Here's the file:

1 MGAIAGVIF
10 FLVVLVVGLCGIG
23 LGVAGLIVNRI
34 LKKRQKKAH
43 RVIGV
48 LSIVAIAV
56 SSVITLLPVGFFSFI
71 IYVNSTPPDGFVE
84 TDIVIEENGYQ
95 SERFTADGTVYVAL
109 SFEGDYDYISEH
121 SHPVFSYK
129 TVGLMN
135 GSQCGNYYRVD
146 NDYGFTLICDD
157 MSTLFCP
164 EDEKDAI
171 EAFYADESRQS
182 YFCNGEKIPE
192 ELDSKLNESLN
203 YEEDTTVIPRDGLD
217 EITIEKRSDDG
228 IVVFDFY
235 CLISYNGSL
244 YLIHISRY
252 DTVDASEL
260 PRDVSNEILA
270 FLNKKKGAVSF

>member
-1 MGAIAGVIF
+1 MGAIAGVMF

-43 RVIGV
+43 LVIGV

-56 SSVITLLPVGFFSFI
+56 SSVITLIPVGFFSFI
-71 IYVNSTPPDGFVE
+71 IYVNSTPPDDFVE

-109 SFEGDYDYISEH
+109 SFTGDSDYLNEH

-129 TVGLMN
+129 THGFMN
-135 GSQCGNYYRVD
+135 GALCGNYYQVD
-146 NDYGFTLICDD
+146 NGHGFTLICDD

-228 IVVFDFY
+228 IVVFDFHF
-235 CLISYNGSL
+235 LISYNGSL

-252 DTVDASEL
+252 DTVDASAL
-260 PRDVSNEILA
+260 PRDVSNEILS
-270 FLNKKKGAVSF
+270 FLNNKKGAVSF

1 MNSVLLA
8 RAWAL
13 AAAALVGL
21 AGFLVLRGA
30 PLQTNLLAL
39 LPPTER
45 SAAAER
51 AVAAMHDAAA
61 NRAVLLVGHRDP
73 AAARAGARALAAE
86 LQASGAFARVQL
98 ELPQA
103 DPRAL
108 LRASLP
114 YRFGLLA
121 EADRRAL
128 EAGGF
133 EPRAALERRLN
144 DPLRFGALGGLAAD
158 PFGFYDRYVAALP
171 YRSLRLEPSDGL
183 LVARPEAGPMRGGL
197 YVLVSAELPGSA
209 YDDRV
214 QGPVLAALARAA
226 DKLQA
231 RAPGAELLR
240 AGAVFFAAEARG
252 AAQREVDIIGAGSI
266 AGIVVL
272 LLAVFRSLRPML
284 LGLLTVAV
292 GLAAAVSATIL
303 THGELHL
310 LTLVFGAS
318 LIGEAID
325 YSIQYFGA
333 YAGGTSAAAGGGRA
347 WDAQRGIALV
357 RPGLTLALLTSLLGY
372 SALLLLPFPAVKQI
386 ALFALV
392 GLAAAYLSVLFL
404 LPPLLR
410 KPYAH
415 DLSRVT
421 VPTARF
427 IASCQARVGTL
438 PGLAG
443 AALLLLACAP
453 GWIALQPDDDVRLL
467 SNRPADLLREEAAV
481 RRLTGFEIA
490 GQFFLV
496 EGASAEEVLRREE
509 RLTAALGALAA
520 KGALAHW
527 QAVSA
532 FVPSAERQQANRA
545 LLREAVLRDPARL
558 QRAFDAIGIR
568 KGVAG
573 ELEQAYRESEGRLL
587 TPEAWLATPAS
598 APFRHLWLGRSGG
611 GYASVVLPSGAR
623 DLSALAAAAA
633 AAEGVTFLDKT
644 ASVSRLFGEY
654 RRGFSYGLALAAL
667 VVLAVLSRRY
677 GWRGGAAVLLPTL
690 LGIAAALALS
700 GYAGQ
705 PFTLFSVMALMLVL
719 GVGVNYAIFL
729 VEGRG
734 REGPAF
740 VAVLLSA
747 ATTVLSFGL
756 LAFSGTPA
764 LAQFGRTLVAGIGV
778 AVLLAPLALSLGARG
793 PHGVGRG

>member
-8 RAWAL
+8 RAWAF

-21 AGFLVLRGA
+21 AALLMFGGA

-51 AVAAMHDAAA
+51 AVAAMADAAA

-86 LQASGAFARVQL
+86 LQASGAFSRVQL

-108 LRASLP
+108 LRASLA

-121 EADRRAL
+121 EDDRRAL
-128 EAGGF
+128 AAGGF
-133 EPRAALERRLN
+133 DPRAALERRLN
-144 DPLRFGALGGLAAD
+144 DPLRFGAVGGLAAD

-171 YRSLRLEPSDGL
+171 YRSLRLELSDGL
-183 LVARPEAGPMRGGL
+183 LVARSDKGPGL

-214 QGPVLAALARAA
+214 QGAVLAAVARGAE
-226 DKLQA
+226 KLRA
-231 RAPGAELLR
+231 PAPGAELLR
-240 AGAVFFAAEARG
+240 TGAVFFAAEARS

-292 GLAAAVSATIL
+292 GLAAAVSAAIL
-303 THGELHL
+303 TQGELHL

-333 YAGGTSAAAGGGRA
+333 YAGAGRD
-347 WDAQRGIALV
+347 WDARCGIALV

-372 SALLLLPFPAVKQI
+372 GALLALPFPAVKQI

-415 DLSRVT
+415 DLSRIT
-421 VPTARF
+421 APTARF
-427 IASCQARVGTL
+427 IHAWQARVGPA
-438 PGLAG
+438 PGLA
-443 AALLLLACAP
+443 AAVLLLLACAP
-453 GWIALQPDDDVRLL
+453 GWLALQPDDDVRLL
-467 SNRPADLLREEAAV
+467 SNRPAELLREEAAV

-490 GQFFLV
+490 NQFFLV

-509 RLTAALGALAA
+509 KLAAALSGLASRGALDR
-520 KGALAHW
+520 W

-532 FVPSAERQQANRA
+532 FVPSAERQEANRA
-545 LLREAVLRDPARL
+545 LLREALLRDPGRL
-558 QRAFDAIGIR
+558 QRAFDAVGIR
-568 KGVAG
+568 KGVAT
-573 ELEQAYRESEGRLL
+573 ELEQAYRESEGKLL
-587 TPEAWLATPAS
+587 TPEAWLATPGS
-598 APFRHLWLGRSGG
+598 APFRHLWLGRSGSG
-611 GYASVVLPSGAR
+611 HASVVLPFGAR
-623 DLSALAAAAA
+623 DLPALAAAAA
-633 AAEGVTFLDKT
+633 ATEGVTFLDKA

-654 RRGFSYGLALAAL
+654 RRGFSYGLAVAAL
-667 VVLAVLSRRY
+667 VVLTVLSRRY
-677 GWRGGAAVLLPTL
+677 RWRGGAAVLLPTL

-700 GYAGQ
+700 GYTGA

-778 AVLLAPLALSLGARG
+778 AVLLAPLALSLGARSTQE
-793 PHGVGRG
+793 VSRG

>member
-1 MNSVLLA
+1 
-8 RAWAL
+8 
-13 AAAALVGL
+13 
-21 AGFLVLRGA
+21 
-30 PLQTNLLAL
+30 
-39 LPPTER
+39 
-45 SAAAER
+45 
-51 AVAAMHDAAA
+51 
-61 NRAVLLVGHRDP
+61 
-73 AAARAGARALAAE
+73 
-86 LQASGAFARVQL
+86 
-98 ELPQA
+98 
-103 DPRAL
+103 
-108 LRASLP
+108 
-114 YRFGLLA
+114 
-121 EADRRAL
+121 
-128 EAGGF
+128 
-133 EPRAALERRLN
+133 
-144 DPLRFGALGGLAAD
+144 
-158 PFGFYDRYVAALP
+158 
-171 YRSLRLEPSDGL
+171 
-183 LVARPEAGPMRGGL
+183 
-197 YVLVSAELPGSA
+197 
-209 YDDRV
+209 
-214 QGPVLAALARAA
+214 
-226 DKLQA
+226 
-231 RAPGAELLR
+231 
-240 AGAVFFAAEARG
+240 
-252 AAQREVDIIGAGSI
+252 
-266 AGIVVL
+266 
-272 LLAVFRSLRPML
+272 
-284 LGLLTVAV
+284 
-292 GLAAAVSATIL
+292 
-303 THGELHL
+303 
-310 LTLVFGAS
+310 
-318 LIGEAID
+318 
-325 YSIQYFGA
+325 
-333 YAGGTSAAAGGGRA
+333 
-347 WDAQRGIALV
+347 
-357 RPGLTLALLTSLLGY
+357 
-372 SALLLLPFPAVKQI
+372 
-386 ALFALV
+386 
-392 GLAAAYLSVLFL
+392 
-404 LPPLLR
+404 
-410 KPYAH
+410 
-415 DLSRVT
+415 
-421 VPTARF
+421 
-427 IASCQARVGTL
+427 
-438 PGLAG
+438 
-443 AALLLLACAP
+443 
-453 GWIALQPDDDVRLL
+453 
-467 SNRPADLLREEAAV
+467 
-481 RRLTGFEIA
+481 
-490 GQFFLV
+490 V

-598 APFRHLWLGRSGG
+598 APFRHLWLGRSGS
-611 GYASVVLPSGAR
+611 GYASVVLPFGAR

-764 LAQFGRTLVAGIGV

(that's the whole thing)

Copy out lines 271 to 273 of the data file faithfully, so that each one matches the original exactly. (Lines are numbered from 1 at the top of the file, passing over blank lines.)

+144 
-158 PFGFYDRYVAALP
+158 